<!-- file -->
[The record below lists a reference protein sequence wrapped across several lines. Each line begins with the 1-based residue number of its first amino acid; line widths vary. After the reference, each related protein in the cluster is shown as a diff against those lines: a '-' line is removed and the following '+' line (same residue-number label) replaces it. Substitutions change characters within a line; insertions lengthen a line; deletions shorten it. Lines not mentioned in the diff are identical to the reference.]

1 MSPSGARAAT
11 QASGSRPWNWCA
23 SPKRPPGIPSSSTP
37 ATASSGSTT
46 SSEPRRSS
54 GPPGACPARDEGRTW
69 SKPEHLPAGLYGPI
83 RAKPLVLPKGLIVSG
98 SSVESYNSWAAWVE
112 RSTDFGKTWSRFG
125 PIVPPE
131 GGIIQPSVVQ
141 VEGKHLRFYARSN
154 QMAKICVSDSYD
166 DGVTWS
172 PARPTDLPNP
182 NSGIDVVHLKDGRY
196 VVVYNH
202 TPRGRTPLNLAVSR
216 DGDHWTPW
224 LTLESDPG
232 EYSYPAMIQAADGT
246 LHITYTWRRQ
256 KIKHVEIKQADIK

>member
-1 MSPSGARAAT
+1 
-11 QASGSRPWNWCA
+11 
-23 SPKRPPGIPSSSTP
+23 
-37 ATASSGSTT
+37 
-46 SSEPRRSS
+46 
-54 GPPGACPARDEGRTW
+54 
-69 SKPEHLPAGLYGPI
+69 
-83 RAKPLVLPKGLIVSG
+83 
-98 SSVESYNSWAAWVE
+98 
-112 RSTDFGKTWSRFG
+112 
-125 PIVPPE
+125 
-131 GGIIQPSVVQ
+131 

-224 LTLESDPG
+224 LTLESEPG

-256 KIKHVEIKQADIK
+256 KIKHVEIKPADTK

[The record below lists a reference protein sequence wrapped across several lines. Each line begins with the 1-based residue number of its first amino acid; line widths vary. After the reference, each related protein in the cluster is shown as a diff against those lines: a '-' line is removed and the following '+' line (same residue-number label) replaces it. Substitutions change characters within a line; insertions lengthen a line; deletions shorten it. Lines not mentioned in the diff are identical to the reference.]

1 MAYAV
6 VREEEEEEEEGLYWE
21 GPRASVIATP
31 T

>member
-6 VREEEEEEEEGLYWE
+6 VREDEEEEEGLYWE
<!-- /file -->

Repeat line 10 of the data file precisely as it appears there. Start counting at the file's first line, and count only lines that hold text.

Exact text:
98 SSVESYNSWAAWVE